You may have heard about the toxic and potentially fatal effects of Xylitol when ingested by dogs. Most of the articles I have seen revolve around the fact that some manufacturers of peanut butter have started adding Xylitol as a sweetening agent. This is very significant, as many pet owners give their dogs peanut butter. I’ve used it for years as a treat, or as a way to hide pills to make it easier on me, and more fun for my dog when I have to give medication or supplements.
The FDA has even issued a consumer warning entitled, “Xylitol and Your Dog: Danger, Paws Off,” which warns that xylitol can be fatal to dogs. The substance is quickly absorbed into their bloodstreams, and triggers a sudden release of insulin from their pancreases which causes their blood sugar levels to drop to dangerously low levels. This can occur within as few as 10 to 60 minutes after consumption, and can become fatal if it is not treated right away. Even a few pieces of gum are enough to poison a large dog.
What you may not have heard, is just how prevalent Xylitol is becoming in human foods.
Our list below has 17 common items that your dog could get into which would be really, really bad news. Now I’m not saying you would feed all these items to your dog, but some dogs are very creative in getting into cupboards or finding items on counters so it only makes sense to pay attention to these products.
What is Xylitol?
Xylitol is a sugar substitute which is being used more and more for its diabetic and dental benefits in people. But xylitol is highly toxic for dogs and many times can be fatal – even in very small doses.
Xylitol is a natural sugar alcohol normally found in small amounts in many fruits and vegetables. Because of its sweet taste and plaque-fighting properties, it is frequently used as a sugar substitute and can be purchased in a granulated form for baking and as a sweetener for cereals and beverages. Nontoxic amounts are even found in some pet dental products. Due to its low glycemic index, it is also being sold in bulk to substitute for table sugar in baking and in-home use.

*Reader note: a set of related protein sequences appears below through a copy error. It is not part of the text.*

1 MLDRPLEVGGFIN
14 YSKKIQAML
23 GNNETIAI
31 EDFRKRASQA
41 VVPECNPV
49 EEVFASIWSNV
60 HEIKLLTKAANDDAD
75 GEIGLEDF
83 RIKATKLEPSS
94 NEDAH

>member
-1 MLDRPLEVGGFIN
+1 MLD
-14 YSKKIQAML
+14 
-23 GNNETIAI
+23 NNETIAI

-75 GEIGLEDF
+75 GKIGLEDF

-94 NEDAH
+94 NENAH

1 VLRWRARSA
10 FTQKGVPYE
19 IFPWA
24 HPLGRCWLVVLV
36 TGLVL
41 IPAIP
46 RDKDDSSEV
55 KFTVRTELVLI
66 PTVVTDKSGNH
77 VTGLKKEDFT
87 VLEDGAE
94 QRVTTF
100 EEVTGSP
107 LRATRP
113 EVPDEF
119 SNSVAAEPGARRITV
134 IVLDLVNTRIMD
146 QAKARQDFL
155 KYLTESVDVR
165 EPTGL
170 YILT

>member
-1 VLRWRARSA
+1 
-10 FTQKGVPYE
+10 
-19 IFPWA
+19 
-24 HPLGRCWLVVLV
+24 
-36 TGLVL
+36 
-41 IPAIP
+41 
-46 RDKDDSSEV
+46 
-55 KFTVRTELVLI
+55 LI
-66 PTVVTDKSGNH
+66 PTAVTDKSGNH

Products that contain Xylitol
Please – before you just read this list. Remember that this list is only some of the items and there is NO WAY anyone could list every brand which uses Xylitol now. That wouldn’t do any good anyway as a manufacturer may choose to include it as an ingredient tomorrow.
If you get only one thing from this article, let it be this: Read the ingredients before giving your dog human food, and if there is any question or uncertainty, such as at a restaurant – don’t feed it to them!
Here are 17 products which may contain Xylitol:
- sugar-free gum
- nicotine gum
- chewable vitamins
- oral-care products
- baked goods
- some peanut butter products
- energy drinks
- nasal spray
- Super Sleep Soft Melts by Webber Natural (dissolvable tablets).
- KAL Dinosaurs Children’s Vitamins and Minerals (chewable tablets)
- prescription sedatives
- Children’s Allegra Oral Suspension
- Fleet Pedia-Lax Liquid Stool Softener
- Jell-O sugar-free pudding snacks
- Nature’s Hollow jams and syrup
How to Easily Identify Products Which May Contain Xylitol:
Marketing words on products can sometimes actually be helpful! In this case, if you see a product that claims it is low in sugar, sugar free, or many other various terms, it may indicate that a product uses Xylitol as an ingredient.
Here are 17 common marketing “buzz” terms that you can look for on product packaging:
- Sugar Free
- Reduced Sugar
- All Natural – No Sugar Added
- No Artificial Sweeteners
- Naturally Sweetened
- 100% Natural
- Safe for Sugar-Controlled Diets
- Safe for Diabetics
- Aspartame Free
- Sweetened with Birch Sugar
- Low Carb
- Low Cal
- Low Calorie
- Helps Fight Cavities
- Cavity Fighting
- Tooth Friendly
Warning Signs of Xylitol Poisoning in Dogs
How can you tell if your dog has consumed xylitol?
- lack of coordination
- a racing heart
- jaundiced gums
What to do if your dog has ingested Xylitol
If you believe your dog has ingested xylitol, call your local veterinarian immediately. If left untreated, your dog can suffer liver damage and if not treated, it can be fatal. Always try to keep products or foods out of reach from your pet and make sure that medicine cabinet is closed securely.